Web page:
Can artificial intelligence tell how good your photos are? Well, in its “Spark the Renaissance” photography competition, Huawei is about to use AI to rate your images, with a little help from a real photographer.
If you are in the video creative world, RØDE is now starting a competition where there is $1,000,000 of prizes up for grabs for making a killer short. If this does not get your creativity going, I don’t know what will.
Competition rules are simple: shoot a short of maximum of three minutes, a BTS movie, and enter both into MY RØDE REEL. You will have until July 31st to submit your entry.
According to a recent report, Samsung Electronics is planning to increase its production capacity of image sensors. The company has set out to become number one business in image sensor market. And in this race, they reportedly plan to beat Sony and take the throne.
Junebug Weddings, one of the world’s most popular online wedding planning resources, has recently finished their 10th annual contest. Out of nearly 9,000 images, they selected the top 50 wedding photos from around the world. We have selected some of them, and it’s a gallery of strong emotions and wonderful moments captured on camera.
The winners of 2017 National Geographic Nature Photographer of the Year contest have been officially announced. This year, the judges had a task of selecting the winners among more than 11,000 entries from all over the world. The grand prize winner is Jayaprakash Joghee Bojan from Singapore, who captured an orangutan crossing a river in Indonesia’s Tanjung Puting National Park. We’re presenting you with the winning photo, along with the gorgeous winning images in all the categories of this prestigious contest.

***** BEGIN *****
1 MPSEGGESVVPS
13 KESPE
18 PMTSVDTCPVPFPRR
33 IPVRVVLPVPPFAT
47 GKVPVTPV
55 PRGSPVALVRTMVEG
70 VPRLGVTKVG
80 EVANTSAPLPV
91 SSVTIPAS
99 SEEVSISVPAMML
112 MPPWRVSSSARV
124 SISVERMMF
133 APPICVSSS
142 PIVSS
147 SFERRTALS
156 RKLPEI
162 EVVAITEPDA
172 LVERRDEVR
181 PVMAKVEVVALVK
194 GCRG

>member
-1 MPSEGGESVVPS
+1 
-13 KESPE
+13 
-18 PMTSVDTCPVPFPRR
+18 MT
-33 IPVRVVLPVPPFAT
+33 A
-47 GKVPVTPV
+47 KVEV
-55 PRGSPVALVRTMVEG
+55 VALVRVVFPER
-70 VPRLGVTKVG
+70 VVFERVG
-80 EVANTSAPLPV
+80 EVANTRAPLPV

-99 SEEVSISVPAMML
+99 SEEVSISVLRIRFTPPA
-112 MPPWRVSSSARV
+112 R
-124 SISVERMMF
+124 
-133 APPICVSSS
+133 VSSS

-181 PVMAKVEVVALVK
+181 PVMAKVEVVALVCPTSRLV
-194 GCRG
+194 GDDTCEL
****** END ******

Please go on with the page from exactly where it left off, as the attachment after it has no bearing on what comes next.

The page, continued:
Taylor Wessing Photographic Portrait Prize is a prestigious portrait photography contest. While it allows “‘portrait’ to be interpreted in its widest sense,” the rules state that the photo must involve humans. But this year, for the first time, one of the main prizes went to a portrait of a human-like robot.
Finnish photographer Maija Tammi won the third place and £2,000 for a portrait of a Japanese android named Erica. And while the judges admit it breaks the rules, they decided to “expand” the rules and accept the photo.
We’ve recently seen the fascinating micro-worlds in the winning videos of Nikon Small World in Motion competition. Now there are also the results of 2017 Nikon Small World photo contest, and they are simply amazing.
Some photos come from scientific labs and show a colorful world of bacteria, algae or cells. But the others show stuff we see every day in a whole new perspective. Have you ever thought mold on a tomato, a credit card hologram or a daddy longlegs’ eyes can look beautiful? Well, the winners of this photo contest show that they can.
In August this year, we presented you with beautiful shortlisted images of Insight Astronomy Photographer of the Year 2017 contest. The winners of nine categories are officially announced today, along with the overall winner. There were over 3800 entries taken from over 90 countries across the globe. We bring you the best images according to the contest judges.
There always seems to be some controversy or other with photo competitions these days. This time, it’s two competitions. Swiss photographer, Madeleine Josephine Fierz entered the above image into two competitions. She won first prize at the Moscow International Foto Awards and second at the Fine Art Photography Awards earlier this year. The only problem was, her winning image wasn’t hers.
The image, along with several others, were created by Thai photographer Sasin Tipchai. He’d uploaded them to free image website Pixabay. Feirz downloaded them and entered them into the competitions asher own work. Khaosod English reports that Tipchai took to the Internet to state that he was the one who’d actually shot these images, with which another photographer had received at least $3,000 in prize money.